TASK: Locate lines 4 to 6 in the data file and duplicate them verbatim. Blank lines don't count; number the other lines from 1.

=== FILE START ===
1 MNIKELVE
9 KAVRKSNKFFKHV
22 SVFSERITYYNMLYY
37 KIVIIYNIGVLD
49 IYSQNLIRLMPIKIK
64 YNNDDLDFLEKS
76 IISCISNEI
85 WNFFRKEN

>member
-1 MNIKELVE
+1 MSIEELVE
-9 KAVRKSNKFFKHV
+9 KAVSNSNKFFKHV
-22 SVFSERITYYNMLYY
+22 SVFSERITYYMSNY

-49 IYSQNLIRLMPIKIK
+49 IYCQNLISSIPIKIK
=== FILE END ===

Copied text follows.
37 KIVIIYNIGVLD
49 IYSQNLIRLMPIKIK
64 YNNDDLDFLEKS